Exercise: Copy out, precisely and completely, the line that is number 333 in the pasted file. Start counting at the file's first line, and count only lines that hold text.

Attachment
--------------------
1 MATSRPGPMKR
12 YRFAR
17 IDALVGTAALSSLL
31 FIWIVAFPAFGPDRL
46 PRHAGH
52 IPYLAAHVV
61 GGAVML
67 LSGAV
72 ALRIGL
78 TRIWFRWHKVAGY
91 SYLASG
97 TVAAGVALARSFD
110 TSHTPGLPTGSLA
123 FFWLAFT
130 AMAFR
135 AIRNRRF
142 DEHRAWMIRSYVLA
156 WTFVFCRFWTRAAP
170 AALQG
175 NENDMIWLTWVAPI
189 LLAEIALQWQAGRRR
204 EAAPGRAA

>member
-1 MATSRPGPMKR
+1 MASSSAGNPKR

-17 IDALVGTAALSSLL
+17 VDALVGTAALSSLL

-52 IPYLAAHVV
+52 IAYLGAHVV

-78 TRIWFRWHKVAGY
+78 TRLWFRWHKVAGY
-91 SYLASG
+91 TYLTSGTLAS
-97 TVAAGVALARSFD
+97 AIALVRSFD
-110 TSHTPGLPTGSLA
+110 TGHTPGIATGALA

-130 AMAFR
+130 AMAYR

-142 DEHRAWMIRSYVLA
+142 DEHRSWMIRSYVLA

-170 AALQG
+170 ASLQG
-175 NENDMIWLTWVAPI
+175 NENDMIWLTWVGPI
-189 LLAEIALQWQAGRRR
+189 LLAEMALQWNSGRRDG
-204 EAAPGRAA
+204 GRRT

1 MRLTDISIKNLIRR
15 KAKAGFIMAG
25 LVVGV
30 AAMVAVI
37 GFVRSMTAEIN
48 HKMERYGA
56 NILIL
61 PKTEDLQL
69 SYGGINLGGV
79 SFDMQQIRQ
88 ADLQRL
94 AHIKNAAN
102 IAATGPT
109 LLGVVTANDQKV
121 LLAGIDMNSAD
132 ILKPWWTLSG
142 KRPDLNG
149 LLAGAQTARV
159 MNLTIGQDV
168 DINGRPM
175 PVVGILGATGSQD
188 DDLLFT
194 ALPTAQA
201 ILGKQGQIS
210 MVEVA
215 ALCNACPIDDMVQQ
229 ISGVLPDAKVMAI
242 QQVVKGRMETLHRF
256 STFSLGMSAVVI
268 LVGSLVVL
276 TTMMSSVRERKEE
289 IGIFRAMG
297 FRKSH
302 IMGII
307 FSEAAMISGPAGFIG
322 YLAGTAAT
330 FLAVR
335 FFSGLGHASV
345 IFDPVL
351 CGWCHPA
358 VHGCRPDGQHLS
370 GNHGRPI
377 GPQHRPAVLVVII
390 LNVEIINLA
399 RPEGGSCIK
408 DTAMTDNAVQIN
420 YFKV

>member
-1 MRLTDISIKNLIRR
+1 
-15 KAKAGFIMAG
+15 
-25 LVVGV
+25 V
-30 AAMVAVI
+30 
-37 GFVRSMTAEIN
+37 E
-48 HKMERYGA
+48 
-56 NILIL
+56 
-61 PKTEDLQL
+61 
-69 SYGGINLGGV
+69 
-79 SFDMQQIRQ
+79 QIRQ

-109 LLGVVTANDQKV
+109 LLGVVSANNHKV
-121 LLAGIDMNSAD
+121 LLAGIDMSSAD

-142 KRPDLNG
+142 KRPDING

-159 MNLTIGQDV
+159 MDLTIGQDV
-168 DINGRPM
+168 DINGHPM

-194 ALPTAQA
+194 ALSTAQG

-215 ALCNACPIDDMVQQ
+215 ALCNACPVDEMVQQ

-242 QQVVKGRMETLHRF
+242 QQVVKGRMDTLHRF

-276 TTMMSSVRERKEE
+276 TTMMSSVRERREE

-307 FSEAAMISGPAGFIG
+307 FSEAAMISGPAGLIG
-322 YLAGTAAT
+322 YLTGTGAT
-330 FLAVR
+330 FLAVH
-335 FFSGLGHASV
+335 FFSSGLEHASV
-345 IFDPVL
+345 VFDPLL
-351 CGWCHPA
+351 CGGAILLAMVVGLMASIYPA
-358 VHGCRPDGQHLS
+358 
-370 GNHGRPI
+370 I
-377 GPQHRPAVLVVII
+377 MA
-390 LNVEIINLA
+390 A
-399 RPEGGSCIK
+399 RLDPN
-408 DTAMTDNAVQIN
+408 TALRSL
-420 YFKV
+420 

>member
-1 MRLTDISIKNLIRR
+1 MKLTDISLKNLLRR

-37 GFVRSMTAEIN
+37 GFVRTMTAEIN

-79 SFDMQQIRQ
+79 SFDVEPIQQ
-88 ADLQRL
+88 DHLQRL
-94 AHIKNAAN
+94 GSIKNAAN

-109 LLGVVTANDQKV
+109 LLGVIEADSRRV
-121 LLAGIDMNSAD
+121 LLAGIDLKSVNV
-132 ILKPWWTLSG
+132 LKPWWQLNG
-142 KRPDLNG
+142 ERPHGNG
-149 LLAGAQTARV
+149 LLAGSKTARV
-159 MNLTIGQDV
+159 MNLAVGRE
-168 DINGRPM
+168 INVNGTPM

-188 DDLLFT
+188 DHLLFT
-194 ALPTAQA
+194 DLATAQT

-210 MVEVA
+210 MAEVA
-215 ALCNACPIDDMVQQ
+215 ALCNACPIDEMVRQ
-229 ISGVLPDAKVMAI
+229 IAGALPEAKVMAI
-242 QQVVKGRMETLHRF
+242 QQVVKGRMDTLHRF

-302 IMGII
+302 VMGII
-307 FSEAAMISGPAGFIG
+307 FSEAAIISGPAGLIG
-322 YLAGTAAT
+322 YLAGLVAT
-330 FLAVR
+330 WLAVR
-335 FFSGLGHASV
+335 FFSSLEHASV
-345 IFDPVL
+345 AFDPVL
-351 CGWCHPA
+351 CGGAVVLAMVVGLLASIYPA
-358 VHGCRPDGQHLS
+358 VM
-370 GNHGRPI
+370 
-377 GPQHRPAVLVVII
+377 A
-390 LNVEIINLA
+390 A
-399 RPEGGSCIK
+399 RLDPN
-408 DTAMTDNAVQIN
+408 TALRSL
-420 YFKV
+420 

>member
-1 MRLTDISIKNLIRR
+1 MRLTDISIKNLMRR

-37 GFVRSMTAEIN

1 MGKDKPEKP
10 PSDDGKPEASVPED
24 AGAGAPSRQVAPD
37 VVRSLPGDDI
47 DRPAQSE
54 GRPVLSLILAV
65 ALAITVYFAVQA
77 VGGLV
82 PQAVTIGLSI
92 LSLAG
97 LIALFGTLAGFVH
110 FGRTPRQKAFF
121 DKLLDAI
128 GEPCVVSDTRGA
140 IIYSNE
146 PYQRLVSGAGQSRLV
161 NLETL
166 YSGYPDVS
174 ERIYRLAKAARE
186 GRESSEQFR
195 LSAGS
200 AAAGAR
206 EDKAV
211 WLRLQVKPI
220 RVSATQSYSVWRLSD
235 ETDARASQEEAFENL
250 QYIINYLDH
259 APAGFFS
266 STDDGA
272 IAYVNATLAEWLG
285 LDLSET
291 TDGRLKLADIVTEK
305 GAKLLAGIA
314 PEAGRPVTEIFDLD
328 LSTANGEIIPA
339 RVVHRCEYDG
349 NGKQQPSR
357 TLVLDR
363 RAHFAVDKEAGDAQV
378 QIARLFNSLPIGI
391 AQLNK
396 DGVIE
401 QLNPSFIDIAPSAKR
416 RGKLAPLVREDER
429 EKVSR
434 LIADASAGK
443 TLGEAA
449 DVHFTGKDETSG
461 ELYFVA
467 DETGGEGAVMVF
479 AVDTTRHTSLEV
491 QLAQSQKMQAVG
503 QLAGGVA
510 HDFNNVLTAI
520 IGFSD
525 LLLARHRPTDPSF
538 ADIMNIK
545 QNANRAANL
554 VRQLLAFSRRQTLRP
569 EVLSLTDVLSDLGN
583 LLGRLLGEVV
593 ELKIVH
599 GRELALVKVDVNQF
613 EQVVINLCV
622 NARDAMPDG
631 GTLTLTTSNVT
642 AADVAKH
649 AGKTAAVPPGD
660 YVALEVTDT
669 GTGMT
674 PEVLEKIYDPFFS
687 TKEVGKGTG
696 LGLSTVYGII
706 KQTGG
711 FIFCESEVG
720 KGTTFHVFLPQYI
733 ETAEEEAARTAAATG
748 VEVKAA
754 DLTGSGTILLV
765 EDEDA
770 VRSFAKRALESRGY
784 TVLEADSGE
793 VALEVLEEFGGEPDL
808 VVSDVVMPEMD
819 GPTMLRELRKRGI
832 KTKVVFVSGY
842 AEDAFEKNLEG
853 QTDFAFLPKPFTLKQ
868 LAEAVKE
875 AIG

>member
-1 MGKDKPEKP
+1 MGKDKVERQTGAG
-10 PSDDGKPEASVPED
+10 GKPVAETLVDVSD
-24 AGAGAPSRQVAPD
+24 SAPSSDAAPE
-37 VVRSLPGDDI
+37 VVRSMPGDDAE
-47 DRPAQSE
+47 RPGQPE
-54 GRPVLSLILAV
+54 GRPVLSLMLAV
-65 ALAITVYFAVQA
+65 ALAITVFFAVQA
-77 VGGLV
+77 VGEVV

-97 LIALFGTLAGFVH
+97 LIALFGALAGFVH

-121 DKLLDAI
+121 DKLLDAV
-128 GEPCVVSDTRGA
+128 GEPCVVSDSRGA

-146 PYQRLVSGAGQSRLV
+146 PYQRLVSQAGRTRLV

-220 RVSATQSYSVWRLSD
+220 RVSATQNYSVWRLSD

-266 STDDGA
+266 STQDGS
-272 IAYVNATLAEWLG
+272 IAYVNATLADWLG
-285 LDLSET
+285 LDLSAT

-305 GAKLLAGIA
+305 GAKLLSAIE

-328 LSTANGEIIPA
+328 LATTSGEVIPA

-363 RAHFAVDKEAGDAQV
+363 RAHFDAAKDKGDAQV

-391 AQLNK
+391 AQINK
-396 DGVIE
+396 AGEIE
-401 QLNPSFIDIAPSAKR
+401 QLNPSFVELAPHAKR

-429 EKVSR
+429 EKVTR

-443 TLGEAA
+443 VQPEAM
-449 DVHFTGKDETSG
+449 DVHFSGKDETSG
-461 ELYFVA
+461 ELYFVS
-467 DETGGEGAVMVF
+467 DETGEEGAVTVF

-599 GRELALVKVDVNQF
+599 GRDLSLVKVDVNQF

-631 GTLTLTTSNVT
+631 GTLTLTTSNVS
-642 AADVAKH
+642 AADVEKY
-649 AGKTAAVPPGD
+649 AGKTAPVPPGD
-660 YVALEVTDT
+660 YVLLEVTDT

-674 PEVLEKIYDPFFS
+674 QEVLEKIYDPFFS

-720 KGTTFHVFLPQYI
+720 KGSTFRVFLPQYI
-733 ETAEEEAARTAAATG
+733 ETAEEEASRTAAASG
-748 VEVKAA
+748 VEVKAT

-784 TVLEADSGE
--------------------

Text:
+54 GRPVLSLMLAV